Does all of this talk about eating well and real food have you wondering how to do so in our particular area? Maybe growing your own urban garden is the answer.
Dr. Robert Randel is a chiropractor in Gulf Breeze. With his urban garden, he feeds himself and others in the community.
“Instead of having to mow grass, I grow vegetables,” Randel said, describing his urban farm. “I get enough production that I eat all I want and there’s enough to sell. My proceeds basically subsidize the cost of growing the vegetables.”
Randel says that although the climate is good here, the lack of soil is often a roadblock for people trying to grow their own produce. In fact, he says ours is one of the toughest environments he’s ever grown in, to include the mold, mildew and insects.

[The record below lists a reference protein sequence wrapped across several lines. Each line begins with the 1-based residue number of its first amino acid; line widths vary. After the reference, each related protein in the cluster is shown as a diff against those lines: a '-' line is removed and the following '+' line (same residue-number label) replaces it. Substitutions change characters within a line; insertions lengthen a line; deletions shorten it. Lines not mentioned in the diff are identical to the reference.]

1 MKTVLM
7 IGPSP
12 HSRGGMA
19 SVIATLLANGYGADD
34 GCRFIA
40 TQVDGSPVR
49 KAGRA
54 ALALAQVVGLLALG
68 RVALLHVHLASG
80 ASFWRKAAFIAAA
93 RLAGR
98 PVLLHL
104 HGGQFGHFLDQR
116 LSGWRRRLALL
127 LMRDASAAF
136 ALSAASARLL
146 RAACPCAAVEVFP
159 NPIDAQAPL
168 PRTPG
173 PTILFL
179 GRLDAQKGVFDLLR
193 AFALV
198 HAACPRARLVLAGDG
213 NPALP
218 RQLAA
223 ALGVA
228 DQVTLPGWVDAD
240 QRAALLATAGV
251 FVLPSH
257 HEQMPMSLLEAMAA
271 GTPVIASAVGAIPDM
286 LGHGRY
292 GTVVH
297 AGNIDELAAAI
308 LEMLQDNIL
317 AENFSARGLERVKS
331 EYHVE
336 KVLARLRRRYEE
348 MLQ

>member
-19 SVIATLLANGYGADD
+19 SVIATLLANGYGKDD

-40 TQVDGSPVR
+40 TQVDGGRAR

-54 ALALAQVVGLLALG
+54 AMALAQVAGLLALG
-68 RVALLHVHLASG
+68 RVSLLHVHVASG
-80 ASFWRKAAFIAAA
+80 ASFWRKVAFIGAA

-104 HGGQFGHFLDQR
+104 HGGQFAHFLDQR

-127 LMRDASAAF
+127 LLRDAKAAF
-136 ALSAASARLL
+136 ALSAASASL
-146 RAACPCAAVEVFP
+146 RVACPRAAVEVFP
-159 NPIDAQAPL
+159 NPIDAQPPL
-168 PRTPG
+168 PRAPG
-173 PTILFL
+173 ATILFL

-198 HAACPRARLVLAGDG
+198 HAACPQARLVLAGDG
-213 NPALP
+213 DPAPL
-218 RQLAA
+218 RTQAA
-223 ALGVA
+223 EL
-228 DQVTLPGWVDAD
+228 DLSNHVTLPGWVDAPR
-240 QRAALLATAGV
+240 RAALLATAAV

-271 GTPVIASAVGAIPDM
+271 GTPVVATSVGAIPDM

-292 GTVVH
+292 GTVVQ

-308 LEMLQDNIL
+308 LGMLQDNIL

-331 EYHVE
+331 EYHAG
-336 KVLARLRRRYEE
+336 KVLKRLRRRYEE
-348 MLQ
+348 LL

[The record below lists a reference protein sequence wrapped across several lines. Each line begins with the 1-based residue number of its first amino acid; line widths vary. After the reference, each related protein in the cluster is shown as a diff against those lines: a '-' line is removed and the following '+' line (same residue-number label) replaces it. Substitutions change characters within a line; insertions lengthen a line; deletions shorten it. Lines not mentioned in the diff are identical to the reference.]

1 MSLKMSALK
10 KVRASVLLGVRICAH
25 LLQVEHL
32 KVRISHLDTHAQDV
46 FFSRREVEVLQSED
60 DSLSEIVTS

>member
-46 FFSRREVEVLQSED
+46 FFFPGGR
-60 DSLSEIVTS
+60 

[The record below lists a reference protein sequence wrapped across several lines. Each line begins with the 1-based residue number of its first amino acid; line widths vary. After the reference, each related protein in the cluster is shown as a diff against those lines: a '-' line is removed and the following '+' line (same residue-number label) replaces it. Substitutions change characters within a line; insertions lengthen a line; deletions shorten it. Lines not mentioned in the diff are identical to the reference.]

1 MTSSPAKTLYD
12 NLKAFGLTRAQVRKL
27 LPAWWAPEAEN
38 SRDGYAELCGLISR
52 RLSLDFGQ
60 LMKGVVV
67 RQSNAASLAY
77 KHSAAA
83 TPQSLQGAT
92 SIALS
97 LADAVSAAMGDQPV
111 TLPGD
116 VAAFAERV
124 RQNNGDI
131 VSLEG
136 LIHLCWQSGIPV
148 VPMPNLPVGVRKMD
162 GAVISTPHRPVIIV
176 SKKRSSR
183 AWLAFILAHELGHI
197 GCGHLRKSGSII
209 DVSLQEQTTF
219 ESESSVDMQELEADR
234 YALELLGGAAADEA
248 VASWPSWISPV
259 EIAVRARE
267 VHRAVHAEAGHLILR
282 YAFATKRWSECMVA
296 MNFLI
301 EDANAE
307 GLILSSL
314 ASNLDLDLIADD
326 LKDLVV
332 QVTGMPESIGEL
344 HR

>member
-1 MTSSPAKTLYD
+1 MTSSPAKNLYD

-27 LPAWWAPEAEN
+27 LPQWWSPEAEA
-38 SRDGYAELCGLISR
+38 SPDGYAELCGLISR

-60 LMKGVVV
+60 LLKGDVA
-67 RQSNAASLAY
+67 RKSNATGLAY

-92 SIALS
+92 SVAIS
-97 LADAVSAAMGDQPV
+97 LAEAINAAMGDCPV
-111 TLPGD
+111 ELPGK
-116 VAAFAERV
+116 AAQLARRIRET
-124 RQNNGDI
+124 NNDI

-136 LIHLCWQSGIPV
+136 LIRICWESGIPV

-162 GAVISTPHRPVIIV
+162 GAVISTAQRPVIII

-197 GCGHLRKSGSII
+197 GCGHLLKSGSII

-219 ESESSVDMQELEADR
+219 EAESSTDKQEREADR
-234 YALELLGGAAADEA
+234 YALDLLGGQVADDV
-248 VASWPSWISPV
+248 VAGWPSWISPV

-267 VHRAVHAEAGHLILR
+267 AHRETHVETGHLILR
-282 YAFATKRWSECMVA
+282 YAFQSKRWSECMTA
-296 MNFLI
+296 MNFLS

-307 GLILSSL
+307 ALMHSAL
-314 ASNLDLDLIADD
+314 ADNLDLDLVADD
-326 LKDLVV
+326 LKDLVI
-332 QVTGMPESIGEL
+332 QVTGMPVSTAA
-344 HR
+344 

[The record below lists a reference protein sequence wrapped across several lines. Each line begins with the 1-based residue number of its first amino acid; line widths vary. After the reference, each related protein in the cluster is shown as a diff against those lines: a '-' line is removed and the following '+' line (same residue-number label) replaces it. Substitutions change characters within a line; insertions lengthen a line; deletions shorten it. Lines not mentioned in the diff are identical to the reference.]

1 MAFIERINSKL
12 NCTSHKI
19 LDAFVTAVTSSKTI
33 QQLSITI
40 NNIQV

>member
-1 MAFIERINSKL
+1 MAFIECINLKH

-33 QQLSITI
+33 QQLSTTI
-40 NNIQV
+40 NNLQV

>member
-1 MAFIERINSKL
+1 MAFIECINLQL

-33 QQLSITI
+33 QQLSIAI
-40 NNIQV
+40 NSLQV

“I make all of my own compost soil,” he said. “I choose the ingredients and the goal is to have the vegetable uptake a maximum array of minerals and vitamins so that when it’s eaten, people get actual nutrition.”
Randel also promotes and teaches others how to grow and produce their own food because, as he says, the lag from when food is picked to when it is consumed has a major effect on the nutrition it provides.
Read the full article in the Oct. 6 issue of Navarre Press. Click here to subscribe for as little as $38 per year.